Initially, defendants contend that the Commission is required to comply with its rules and regulations. People ex rel. Bergquist v. Gregory (1949), 337 Ill. App. 661, 86 N.E.2d 434; Cartan v. Gregory (1946), 329 Ill. App. 307, 68 N.E.2d 193; People ex rel. Fleming v. Geary (1944), 322 Ill. App. 338, 54 N.E.2d 247.

Rule V, Section 4 of the Civil Service Rules, provides in part:

"Section 4. Efficiency. Records of efficiency of appointees in the classified service shall be ascertained by the Commission in such manner as it may determine as evidenced by its action and may include reports derived from heads of departments or bureaus or from investigations made by the Commission. . . ."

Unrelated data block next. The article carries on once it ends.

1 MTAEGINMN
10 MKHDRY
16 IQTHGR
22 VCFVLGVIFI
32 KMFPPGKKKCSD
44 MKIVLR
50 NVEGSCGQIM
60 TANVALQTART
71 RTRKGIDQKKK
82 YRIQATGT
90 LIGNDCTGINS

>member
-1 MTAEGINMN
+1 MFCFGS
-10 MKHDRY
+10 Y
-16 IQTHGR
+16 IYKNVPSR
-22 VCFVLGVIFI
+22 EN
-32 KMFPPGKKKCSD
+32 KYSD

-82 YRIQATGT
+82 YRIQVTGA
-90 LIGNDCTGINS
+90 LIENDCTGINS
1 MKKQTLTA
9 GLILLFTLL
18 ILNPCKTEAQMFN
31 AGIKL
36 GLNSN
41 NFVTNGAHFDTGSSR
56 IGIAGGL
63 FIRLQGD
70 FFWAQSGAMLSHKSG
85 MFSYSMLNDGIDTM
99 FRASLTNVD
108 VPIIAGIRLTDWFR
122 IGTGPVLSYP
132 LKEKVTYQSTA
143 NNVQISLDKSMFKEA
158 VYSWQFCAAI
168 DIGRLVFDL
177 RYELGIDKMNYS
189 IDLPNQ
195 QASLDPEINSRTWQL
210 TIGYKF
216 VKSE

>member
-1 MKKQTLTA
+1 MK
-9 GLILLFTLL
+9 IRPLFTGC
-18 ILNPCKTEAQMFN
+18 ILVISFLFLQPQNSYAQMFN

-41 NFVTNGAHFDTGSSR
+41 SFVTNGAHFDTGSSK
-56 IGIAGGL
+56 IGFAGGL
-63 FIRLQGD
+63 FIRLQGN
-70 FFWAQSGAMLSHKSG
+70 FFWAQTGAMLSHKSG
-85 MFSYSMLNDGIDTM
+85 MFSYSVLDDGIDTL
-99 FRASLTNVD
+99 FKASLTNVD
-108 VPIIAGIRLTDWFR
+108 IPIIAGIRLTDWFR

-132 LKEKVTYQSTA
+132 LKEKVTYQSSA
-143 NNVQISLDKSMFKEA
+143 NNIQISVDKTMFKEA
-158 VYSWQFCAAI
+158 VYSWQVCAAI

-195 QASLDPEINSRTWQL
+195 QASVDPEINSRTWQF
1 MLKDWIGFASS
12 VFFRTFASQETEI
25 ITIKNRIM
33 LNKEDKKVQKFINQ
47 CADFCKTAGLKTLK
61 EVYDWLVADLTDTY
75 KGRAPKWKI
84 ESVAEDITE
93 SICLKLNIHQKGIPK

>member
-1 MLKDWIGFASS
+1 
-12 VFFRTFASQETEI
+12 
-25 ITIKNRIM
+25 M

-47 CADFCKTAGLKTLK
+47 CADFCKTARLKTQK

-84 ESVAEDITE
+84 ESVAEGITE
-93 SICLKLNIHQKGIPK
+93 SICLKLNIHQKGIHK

Regulation XII of the Civil Service Regulations of Procedure provides:

"The rating of the efficiency markings of any competitor in any promotional examination shall be in such manner as the Commission may determine with respect to such examination, and upon the posting of a promotional eligible list based upon such examination the action of the Commission with reference to the efficiency markings for that examination shall be conclusive evidence of such determination."

Defendants argue that the efficiency mark of 85 must stand, because it is the mark reported by plaintiff's department head and used by the Civil Service Commission in preparing and posting the promotional eligible list (Rule V, Section 4); and that such efficiency mark is conclusive evidence of such determination upon the posting of the promotional eligible list (Regulation XII).